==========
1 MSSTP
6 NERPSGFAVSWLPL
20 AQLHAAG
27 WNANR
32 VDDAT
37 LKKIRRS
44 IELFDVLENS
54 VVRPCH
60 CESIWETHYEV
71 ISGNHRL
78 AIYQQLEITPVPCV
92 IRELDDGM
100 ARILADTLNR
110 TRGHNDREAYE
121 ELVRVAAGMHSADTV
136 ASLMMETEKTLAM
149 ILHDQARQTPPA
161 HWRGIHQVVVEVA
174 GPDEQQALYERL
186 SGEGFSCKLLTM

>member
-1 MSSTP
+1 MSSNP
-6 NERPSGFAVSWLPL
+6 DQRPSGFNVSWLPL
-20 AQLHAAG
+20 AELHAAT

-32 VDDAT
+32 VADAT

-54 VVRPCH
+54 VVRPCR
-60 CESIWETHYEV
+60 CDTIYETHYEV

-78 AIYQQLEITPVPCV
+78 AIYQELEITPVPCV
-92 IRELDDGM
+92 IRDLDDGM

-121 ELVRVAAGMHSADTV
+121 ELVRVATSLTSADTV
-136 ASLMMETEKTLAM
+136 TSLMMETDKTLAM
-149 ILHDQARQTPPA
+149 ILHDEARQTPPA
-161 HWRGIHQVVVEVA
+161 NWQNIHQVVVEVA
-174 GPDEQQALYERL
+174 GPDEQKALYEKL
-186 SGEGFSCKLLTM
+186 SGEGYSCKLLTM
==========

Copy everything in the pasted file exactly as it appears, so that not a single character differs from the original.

1 MSSTP
6 NERPSGFAVSWLPL
20 AQLHAAG
27 WNANR
32 VDDAT
37 LKKIRRS
44 IELFDVLENS
54 VVRPCH
60 CESIWETHYEV
71 ISGNHRL
78 AIYQQLEITPVPCV
92 IRELDDGM
100 ARILADTLNR
110 TRGHNDREAYE
121 ELVRVAAGMHSADTV
136 ASLMMETEKTLAM
149 ILHDQARQTPPA
161 HWRGIHQVVVEVA
174 GPDEQQALYERL
186 SGEGFSCKLLTM

>member
-1 MSSTP
+1 MSSNP
-6 NERPSGFAVSWLPL
+6 DQRPSGFNVSWLPL
-20 AQLHAAG
+20 AELHAAT

-32 VDDAT
+32 VADAT

-54 VVRPCH
+54 VVRPCR
-60 CESIWETHYEV
+60 CDTIYETHYEV

-78 AIYQQLEITPVPCV
+78 AIYQELEITPVPCV
-92 IRELDDGM
+92 IRDLDDGM

-121 ELVRVAAGMHSADTV
+121 ELVRVATSLTSADTV
-136 ASLMMETEKTLAM
+136 TSLMMETDKTLAM
-149 ILHDQARQTPPA
+149 ILHDEARQTPPA
-161 HWRGIHQVVVEVA
+161 NWQNIHQVVVEVA
-174 GPDEQQALYERL
+174 GPDEQKALYEKL
-186 SGEGFSCKLLTM
+186 SGEGYSCKLLTM